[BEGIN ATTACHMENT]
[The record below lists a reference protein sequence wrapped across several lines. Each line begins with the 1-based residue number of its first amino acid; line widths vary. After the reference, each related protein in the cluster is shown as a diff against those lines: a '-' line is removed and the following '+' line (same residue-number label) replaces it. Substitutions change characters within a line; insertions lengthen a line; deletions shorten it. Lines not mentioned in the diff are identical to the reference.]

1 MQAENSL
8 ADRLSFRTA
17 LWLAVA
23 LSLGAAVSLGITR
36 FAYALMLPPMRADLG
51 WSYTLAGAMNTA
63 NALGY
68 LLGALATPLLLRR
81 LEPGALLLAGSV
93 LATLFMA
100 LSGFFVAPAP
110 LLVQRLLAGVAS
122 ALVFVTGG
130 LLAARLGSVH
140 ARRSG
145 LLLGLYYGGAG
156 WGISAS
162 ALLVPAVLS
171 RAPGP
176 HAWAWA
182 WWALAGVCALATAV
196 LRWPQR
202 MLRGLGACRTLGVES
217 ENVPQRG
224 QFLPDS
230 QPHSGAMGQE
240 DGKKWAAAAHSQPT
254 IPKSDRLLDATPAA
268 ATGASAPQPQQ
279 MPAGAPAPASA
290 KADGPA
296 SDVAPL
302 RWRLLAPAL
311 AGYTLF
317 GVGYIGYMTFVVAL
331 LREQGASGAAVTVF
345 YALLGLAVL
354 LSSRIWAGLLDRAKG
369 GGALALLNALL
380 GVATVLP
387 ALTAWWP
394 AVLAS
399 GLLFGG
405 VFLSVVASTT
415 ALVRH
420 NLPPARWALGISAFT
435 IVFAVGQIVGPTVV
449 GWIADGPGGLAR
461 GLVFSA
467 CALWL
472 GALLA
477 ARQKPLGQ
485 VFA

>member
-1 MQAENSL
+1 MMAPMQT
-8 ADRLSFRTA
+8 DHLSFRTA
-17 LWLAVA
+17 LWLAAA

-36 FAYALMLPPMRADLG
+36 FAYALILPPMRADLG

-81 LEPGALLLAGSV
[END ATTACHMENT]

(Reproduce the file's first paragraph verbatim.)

[The record below lists a reference protein sequence wrapped across several lines. Each line begins with the 1-based residue number of its first amino acid; line widths vary. After the reference, each related protein in the cluster is shown as a diff against those lines: a '-' line is removed and the following '+' line (same residue-number label) replaces it. Substitutions change characters within a line; insertions lengthen a line; deletions shorten it. Lines not mentioned in the diff are identical to the reference.]